3.4. Model persistence¶
After training a scikit-learn model, it is desirable to have a way to persist the model for future use without having to retrain. The following section gives you an example of how to persist a model with pickle. We’ll also review a few security and maintainability issues when working with pickle serialization.
An alternative to pickling is to export the model to another format using one of the model export tools listed under Related Projects. Unlike pickling, once exported you cannot recover the full Scikit-learn estimator object, but you can deploy the model for prediction, usually by using tools supporting open model interchange formats such as ONNX or PMML.
3.4.1. Persistence example¶
It is possible to save a model in scikit-learn by using Python’s built-in persistence model, namely pickle:
>>> from sklearn import svm >>> from sklearn import datasets >>> clf = svm.SVC() >>> X, y= datasets.load_iris(return_X_y=True) >>> clf.fit(X, y) SVC() >>> import pickle >>> s = pickle.dumps(clf) >>> clf2 = pickle.loads(s) >>> clf2.predict(X[0:1]) array() >>> y 0
In the specific case of scikit-learn, it may be better to use joblib’s
replacement of pickle (
load), which is more efficient on
objects that carry large numpy arrays internally as is often the case for
fitted scikit-learn estimators, but can only pickle to the disk and not to a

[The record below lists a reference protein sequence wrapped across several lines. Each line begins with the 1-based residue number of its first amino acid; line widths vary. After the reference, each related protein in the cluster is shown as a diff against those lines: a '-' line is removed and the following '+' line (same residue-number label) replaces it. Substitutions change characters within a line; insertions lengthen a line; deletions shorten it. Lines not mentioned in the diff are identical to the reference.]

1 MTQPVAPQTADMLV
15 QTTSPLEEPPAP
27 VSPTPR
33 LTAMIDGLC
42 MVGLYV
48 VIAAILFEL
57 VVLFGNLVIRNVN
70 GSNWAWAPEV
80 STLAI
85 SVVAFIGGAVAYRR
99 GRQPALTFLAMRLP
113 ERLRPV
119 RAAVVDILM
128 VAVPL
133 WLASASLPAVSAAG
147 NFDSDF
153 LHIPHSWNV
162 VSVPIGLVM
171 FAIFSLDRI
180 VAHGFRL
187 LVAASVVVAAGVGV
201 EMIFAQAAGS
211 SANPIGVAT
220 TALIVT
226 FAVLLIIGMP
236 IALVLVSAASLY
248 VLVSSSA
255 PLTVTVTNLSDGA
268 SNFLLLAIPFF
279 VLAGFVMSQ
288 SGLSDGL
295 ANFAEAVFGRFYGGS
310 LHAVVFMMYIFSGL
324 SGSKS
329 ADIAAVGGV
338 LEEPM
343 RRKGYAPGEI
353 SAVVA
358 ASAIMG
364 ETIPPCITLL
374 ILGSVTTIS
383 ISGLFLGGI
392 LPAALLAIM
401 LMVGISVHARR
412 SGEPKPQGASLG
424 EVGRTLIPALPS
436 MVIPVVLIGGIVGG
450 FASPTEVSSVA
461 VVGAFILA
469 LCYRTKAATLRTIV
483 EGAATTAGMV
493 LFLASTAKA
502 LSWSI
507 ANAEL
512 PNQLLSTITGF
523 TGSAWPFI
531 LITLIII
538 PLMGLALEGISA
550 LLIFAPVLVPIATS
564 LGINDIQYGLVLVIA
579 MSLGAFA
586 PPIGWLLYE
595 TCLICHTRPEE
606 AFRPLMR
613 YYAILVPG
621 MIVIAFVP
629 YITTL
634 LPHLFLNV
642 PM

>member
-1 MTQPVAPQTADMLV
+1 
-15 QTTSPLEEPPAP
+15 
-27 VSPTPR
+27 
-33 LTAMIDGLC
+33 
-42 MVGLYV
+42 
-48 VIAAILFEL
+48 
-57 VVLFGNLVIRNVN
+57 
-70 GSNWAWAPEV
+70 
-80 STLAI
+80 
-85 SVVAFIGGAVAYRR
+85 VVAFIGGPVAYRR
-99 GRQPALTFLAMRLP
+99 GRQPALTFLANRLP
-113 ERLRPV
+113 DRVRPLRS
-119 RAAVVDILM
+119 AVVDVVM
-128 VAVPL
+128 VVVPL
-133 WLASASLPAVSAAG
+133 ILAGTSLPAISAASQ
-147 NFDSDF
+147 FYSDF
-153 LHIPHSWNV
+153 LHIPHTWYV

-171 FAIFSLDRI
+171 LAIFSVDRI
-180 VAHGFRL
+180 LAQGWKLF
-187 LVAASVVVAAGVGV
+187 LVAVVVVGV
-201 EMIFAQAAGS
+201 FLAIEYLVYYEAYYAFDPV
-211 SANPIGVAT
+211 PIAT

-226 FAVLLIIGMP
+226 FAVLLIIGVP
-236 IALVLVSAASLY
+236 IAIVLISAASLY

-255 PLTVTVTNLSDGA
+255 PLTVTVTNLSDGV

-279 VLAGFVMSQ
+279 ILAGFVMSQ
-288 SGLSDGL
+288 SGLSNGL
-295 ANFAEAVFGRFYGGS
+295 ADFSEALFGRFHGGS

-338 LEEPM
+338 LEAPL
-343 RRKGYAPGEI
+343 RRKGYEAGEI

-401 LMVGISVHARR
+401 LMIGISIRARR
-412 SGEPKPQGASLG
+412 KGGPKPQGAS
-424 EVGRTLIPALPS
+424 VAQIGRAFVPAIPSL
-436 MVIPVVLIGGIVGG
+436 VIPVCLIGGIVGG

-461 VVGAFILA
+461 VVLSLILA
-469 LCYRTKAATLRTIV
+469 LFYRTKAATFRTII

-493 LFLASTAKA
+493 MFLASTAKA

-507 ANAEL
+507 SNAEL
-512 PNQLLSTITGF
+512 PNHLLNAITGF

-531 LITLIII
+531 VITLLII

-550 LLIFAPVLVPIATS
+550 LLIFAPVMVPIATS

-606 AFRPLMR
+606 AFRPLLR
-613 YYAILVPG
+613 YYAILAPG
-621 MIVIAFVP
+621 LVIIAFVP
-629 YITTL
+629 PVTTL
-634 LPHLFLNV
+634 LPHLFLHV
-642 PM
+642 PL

>>> from joblib import dump, load >>> dump(clf, 'filename.joblib')
Later you can load back the pickled model (possibly in another Python process) with:
>>> clf = load('filename.joblib')
load functions also accept file-like object
instead of filenames. More information on data persistence with Joblib is
3.4.2. Security & maintainability limitations¶
pickle (and joblib by extension), has some issues regarding maintainability and security. Because of this,
Never unpickle untrusted data as it could lead to malicious code being executed upon loading.
While models saved using one version of scikit-learn might load in other versions, this is entirely unsupported and inadvisable. It should also be kept in mind that operations performed on such data could give different and unexpected results.
In order to rebuild a similar model with future versions of scikit-learn, additional metadata should be saved along the pickled model:
The training data, e.g. a reference to an immutable snapshot
The python source code used to generate the model
The versions of scikit-learn and its dependencies
The cross validation score obtained on the training data
This should make it possible to check that the cross-validation score is in the same range as before.
Since a model internal representation may be different on two different architectures, dumping a model on one architecture and loading it on another architecture is not supported.
If you want to know more about these issues and explore other possible serialization methods, please refer to this talk by Alex Gaynor.